Tuesday, October 23, 2001, Chandigarh, India



Burning of garbage causes pollution

The price Punjab is paying for being the most prosperous and foremost in agricultural productivity is the cloud of smog over its skies. Of course, the burning of remanants in the fields after harvest is the major contributor. But that is just twice a year phenomenon. Equally important are the small-scale polluters in every street that we witness every day.

Every safai sewak essentially carries two pieces of equipment — one broom with a long handle to collect all the dry garbage and one match box to set fire to it. And believe me, I have seen this being done right in front of head office of the Pollution Control Board.

Legalities involved in checking the polluting industries or making farmers change age old habits might be difficult, but certain municipal corporations or the Pollution Control Board can certainly do away with this street scenario with just one office order which can go a long way in alleviating problems of pollution associated respiratory disease, number of which is ever rising.

G. S. BATTU, Patiala


Deplorable practice

On October 14, I had a chance to interact with five students, of a reputed school of Shimla, as they took lift in my car. As conversation progressed, I found that they were coming after attending the fete of their school and the discussion filled me with remorse as they told me that the items which were being offered in the skill games were actually being brought by them and these were again sold back to them after making a large profit. The same was the case with eatables.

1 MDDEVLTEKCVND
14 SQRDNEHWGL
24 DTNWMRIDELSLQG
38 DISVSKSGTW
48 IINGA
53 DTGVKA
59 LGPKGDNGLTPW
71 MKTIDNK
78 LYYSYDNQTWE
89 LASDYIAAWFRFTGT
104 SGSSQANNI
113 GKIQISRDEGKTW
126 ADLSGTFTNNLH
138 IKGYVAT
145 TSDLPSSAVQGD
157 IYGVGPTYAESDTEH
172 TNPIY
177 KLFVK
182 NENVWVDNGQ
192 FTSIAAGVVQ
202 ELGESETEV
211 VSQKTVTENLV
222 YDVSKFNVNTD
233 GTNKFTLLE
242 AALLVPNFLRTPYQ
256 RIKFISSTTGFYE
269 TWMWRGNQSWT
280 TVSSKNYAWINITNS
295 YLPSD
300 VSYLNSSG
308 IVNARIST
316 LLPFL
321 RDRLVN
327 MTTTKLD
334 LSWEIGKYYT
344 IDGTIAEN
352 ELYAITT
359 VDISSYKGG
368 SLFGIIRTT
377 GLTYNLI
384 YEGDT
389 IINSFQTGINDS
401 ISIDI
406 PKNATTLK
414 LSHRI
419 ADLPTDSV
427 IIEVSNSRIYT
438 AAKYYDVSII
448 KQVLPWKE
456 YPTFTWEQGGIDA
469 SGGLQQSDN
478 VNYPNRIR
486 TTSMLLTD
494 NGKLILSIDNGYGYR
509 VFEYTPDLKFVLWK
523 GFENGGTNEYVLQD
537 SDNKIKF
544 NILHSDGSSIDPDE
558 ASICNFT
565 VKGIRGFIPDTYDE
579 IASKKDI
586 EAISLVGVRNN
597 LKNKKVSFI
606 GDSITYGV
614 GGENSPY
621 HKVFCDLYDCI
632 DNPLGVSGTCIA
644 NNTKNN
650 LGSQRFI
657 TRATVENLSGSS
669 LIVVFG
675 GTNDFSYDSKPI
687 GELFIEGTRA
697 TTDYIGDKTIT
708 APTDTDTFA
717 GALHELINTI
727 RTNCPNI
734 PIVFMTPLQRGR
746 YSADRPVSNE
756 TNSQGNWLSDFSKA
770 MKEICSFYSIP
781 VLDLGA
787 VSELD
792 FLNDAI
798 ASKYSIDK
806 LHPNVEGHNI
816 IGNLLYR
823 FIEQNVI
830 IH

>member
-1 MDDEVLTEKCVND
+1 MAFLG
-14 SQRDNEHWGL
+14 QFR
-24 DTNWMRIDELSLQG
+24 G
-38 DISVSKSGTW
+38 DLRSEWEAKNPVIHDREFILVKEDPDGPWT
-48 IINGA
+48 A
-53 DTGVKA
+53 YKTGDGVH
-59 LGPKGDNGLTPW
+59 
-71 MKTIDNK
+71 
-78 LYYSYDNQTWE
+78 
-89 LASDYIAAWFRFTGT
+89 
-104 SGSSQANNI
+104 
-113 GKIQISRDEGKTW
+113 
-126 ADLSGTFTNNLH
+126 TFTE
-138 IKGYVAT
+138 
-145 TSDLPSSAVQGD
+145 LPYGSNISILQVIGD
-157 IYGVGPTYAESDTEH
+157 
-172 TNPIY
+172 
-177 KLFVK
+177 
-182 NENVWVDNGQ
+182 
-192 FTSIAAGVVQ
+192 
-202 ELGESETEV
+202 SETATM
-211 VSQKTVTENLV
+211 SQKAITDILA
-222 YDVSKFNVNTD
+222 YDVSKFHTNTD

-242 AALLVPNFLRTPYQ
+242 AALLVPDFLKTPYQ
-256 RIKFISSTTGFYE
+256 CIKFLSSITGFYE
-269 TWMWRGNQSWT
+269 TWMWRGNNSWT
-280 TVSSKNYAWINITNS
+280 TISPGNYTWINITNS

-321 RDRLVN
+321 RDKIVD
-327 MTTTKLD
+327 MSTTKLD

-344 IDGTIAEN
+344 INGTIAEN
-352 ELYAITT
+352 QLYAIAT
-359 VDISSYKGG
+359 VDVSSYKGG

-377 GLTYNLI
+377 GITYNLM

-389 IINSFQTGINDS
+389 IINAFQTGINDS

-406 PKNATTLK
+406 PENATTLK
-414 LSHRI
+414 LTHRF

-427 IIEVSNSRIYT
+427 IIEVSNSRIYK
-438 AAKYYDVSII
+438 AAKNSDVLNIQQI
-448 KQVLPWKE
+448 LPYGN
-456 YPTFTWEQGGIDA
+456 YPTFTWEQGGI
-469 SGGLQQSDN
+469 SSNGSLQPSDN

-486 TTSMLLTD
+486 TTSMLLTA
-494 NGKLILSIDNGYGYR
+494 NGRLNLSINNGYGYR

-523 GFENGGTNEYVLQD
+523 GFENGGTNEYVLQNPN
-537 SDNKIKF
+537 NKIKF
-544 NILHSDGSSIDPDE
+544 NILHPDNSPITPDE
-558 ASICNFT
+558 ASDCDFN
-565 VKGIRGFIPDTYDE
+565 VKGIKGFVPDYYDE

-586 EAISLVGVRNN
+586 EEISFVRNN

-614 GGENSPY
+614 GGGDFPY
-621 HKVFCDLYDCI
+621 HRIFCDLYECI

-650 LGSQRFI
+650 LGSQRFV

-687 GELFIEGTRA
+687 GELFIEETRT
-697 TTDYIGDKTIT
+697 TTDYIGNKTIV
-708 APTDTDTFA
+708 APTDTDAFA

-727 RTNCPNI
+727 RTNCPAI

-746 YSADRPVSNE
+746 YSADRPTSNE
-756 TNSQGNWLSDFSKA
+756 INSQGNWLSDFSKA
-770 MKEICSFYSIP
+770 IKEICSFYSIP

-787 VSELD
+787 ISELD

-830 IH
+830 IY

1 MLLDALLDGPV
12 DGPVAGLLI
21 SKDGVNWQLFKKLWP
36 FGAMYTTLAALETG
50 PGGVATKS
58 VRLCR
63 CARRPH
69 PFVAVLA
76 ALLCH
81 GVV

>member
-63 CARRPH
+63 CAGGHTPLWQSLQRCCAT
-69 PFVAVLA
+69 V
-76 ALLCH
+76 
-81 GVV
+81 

Even the very little children, these days are awakened and are quite sarcastic about the mode by which the money is being collected by the various schools. Such a practice of any school will certainly leave a far lasting scar on the psyche of its students. Many schools also distribute raffle tickets to the students. They are asked to sell these and the children are seen pleading or begging to the strangers for the sale of the same.

The school should devise some healthy way to raise its resources.

V. K. SHARMA, Shimla

Militancy in J&K

What Union Minister of State for External Affairs, Omar Abdullah said in a BBC programme on the militancy in Kashmir is worthwhile. The Centre and the State should find an amicable solution to the problem.

All accords and agreements reached so far between the countries should be declared null and void. a lasting solution to the problem should be found out. In this exercise, the Chief Minister of the State and representatives of other parties should be involved. The opposition should be taken into confidence.

Lt Col P. S. SARANG (retd), Chandigarh

Elegant models

It is heartening to read the editorial on Naipaul. The clamour against his views reminds me of the limerick which says’ thou shall not be a friend of those/who read the Bible for its prose’. But genuine writing always rises above its immediate historical context. Not only do we read the Bible for its measured prose, but we also read Dostovevsky and Tolstoy in spite of their avowed illiberal views.

“Among the Believers” and “A Wounded Civilisation” may have incensed a certain kind of reader (I remember Nissim Eziekel getting frothy), but they are models of elegant narrative, as are “A House for Mr Biswas” and “Mystic Masseur”.

Writing from New York in the aftermath of September 11, I can only invoke Wallace Stevens: “Natives of poverty, children of malheur/the gaiety of language is your only siegneur”.